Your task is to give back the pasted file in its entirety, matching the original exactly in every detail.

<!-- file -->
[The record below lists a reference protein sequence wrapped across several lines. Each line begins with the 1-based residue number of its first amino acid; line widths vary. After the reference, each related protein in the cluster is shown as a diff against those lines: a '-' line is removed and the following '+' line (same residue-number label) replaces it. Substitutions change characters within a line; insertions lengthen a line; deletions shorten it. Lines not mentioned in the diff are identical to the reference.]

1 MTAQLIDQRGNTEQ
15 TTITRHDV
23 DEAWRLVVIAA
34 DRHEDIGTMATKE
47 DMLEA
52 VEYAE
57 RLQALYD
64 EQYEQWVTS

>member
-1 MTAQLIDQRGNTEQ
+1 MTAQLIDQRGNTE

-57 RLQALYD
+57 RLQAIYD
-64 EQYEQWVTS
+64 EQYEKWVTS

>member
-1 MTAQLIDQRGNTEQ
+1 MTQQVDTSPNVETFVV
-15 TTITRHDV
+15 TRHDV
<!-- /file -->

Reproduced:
[The record below lists a reference protein sequence wrapped across several lines. Each line begins with the 1-based residue number of its first amino acid; line widths vary. After the reference, each related protein in the cluster is shown as a diff against those lines: a '-' line is removed and the following '+' line (same residue-number label) replaces it. Substitutions change characters within a line; insertions lengthen a line; deletions shorten it. Lines not mentioned in the diff are identical to the reference.]

1 MTAQLIDQRGNTEQ
15 TTITRHDV
23 DEAWRLVVIAA
34 DRHEDIGTMATKE
47 DMLEA
52 VEYAE
57 RLQALYD
64 EQYEQWVTS

>member
-1 MTAQLIDQRGNTEQ
+1 MTAQLIDQRGNTE

-57 RLQALYD
+57 RLQAIYD
-64 EQYEQWVTS
+64 EQYEKWVTS

>member
-1 MTAQLIDQRGNTEQ
+1 MTQQVDTSPNVETFVV
-15 TTITRHDV
+15 TRHDV